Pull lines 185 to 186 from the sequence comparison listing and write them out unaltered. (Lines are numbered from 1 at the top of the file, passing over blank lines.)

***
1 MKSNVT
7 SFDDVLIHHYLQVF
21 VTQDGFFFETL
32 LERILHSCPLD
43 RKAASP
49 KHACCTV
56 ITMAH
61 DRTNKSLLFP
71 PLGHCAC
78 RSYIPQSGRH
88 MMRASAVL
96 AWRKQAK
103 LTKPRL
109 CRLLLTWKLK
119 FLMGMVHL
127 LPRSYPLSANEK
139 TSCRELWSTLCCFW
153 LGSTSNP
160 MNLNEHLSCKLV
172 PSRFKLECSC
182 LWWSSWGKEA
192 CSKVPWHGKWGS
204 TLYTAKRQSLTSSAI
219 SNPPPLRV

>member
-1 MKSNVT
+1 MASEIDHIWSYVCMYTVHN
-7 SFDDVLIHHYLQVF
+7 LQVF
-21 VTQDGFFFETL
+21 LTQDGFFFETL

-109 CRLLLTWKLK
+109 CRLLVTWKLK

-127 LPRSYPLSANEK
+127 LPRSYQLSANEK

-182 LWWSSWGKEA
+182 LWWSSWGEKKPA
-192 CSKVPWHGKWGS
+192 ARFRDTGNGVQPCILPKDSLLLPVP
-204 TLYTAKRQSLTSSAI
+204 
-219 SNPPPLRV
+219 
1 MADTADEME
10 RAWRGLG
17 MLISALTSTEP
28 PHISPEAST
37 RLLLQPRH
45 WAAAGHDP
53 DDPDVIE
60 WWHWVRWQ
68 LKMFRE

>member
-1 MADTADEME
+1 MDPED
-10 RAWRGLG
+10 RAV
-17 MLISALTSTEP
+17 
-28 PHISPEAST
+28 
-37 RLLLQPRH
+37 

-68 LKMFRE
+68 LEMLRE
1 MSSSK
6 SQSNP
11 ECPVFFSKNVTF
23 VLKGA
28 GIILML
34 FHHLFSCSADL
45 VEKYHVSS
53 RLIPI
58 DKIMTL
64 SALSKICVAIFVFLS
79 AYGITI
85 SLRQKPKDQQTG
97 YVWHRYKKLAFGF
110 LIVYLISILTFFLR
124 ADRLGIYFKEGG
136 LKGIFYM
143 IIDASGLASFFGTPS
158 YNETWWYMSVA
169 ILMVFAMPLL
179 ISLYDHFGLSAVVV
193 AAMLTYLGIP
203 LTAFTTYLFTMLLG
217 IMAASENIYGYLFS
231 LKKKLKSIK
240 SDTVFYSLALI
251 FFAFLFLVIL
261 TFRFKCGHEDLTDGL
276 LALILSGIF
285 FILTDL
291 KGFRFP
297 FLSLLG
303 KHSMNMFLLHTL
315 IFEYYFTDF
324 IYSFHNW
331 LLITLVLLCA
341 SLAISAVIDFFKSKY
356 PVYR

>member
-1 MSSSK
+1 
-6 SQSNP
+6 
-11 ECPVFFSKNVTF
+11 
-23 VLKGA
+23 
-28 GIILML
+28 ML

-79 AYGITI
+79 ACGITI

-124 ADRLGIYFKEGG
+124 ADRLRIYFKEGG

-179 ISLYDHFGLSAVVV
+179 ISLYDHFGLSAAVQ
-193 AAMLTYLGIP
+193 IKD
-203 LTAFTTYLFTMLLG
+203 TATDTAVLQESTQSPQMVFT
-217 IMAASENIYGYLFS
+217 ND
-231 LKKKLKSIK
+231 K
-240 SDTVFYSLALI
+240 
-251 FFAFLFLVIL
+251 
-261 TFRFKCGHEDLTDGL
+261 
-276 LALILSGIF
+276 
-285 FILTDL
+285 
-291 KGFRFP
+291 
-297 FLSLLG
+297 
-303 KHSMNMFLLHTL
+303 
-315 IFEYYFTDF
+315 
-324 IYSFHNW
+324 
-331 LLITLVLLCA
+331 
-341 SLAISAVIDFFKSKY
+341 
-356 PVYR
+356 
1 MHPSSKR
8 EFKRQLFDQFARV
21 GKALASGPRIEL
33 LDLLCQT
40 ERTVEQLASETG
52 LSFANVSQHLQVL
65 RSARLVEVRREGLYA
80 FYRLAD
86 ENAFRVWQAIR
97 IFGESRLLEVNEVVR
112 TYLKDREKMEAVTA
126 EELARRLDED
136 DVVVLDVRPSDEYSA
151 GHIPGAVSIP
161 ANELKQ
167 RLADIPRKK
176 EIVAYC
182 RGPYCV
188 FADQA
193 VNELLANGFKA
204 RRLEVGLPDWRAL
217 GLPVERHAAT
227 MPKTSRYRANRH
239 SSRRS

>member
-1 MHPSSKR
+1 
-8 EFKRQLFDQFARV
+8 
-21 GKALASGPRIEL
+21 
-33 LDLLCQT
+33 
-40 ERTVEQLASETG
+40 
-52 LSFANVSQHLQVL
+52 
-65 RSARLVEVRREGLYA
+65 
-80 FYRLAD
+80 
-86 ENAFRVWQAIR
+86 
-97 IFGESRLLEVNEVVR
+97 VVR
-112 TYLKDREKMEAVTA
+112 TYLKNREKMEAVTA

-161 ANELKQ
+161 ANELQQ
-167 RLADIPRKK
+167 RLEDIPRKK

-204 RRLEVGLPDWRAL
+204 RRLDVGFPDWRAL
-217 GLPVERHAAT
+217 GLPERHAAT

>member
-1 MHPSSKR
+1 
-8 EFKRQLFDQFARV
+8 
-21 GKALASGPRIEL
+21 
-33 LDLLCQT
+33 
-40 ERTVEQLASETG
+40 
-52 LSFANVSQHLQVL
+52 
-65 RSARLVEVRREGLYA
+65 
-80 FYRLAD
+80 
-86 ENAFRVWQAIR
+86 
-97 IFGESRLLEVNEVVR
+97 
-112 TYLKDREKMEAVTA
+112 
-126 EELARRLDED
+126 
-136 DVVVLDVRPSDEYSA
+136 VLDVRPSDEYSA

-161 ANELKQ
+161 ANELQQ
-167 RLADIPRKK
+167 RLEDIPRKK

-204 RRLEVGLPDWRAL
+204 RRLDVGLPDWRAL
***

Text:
-33 LDLLCQT
+33 